Rural Exchange

Scottish 'land rush' shows no signs of slowing down

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Scottish 'land rush' shows no signs of slowing down

Following a dramatic increase in the value of land in Scotland in recent years due to demand from commercial forestry and natural capital investors, new research conducted by SRUC has now recorded a slowdown in parts of the market.

Despite this, land is still increasing at a pace that excludes smaller players from the land market. 

Hill land suitable for tree planting reached the highest price in 2021 with £5,500 per acre paid - 467% greater in real terms than in 2017.

The value of Scottish estates also rose substantially, with an average sale price of £8.8 million in 2021 compared to a 10-year average of £4.7 million.

However, a new report by researchers at SRUC has found the factors driving these increases have now slowed, leading to an overall decline from the peak values seen in 2021.

Only arable land has demonstrated consistent growth, with the value of good arable land growing by 5.4% between 2006 and 2022, compared to average arable land which grew 3.2%.

While modest in comparison with the rise in marginal land prices, it outstrips the Scottish property market which saw the average Edinburgh house price grow at 1% and the average Highland house price grow at 0.5% per year in real terms. 

The researchers investigated changes in Scottish land values between 2019-2022 and the trends in investment that have been driving these changes.

The dramatic increase in marginal land prices has been attributed to heightened demand for natural capital from natural capital investors, particularly in afforestation and peatland carbon credits, with upland estates increasingly marketed and sold as natural capital investment opportunities.

However, while there was an increase in applications to the Woodland Carbon Code in 2021 and 2022, this was followed by a slowdown in 2023. This could be attributed to changes in the eligibility criteria as well as to various uncertainties - such as the war in Ukraine, rising commodity prices, rising interest rates, inflation and the cost-of-living crisis - which have contributed to a greater sense of market uncertainty.

The consistent growth in commercial forestry values over the last 2 decades was interrupted in 2023, with declines in prices noted. However, marginal land considered as 'plantable' ground is still outperforming marginal land not suitable for planting.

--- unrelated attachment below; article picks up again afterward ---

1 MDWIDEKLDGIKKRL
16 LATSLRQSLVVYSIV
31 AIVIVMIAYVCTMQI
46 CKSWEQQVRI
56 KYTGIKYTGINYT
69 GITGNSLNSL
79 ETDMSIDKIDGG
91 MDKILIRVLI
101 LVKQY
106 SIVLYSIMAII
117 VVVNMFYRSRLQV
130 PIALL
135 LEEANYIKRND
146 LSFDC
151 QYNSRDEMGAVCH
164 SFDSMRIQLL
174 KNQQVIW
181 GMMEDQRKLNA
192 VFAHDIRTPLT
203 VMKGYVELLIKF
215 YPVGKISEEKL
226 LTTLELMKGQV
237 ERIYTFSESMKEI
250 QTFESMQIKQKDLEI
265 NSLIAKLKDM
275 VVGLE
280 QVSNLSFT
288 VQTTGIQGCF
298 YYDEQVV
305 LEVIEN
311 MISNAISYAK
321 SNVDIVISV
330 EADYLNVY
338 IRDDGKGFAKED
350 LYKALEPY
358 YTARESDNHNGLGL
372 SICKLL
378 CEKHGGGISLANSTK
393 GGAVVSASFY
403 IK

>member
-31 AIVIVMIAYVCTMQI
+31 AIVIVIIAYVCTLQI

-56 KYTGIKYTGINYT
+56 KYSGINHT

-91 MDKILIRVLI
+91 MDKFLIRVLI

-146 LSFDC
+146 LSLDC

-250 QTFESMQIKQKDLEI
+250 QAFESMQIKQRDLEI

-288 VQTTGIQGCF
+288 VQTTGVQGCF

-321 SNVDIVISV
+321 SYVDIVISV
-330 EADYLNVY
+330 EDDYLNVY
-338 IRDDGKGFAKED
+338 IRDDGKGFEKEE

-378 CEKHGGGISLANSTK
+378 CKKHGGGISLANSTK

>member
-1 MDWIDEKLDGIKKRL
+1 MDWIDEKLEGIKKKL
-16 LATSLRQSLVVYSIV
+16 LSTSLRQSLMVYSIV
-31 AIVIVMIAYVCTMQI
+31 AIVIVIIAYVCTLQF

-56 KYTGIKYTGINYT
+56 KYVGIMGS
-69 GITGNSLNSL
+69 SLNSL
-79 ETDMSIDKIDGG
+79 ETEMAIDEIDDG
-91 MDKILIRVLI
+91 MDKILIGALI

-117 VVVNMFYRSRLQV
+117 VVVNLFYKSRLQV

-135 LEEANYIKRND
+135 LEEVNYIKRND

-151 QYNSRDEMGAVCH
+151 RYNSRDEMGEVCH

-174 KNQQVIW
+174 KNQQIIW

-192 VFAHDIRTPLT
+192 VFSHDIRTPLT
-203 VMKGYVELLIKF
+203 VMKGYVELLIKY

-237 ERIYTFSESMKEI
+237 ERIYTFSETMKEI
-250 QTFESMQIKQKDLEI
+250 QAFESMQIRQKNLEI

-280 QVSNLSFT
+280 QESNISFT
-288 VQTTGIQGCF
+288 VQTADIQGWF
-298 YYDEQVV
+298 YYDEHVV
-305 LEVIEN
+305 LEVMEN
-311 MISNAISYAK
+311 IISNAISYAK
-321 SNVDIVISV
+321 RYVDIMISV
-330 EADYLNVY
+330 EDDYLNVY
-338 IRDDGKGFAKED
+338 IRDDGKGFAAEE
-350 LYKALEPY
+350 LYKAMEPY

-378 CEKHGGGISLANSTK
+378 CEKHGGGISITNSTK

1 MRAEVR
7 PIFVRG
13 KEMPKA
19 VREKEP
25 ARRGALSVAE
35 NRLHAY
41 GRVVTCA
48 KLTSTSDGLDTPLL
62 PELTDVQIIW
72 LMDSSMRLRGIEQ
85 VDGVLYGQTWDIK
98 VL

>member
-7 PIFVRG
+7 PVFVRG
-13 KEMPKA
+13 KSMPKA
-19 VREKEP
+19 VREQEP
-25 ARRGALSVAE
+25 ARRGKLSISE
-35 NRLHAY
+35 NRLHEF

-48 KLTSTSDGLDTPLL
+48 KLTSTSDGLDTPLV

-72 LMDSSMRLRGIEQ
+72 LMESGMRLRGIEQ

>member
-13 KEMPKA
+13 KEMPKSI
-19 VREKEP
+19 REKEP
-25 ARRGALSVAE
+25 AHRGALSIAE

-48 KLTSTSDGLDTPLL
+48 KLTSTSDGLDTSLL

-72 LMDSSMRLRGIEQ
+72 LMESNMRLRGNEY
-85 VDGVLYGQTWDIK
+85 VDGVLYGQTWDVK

A decline in timber prices is a key contributing factor with the average value per stocked hectare falling by 20% in 2023 compared to the previous year and commercial planting land prices falling by 22%.

In a separate report, the researchers also looked at whether the means by which land values are determined have changed due to this changing landscape.

While land agents feel the general approach to valuing land for agriculture and forestry has remained consistent, the increase in demand for land for tree planting means that 'plantability' has become a highly significant factor in determining land values, particularly for hill land.

Land values have also been influenced by various external market factors, including interest rates, inflation, timber prices and carbon credits, which have impacted investment demand and therefore the value of sales in the market.

In addition, the potential to monetise land through carbon credits is particularly relevant to the valuation of hill land and Scottish Estates, with agents reporting that planatability and the extent of degraded peat replacing sporting metrics when assessing the value of upland estates.

Ian Merrell, Research Fellow at SRUC, said: "The land market in Scotland has been under-researched, despite the importance placed on land to achieve net zero targets, increased food production and diversifying landownership through the land reform agenda.

"We have found that the initial rush into Scottish land by natural capital investors and companies has started to slow down, but land is still increasing at a pace that excludes smaller players from the land market."

Read the full reports here - Rural Land Values, Sales and Investment Trends and Influences on Land Valuation Formulation.

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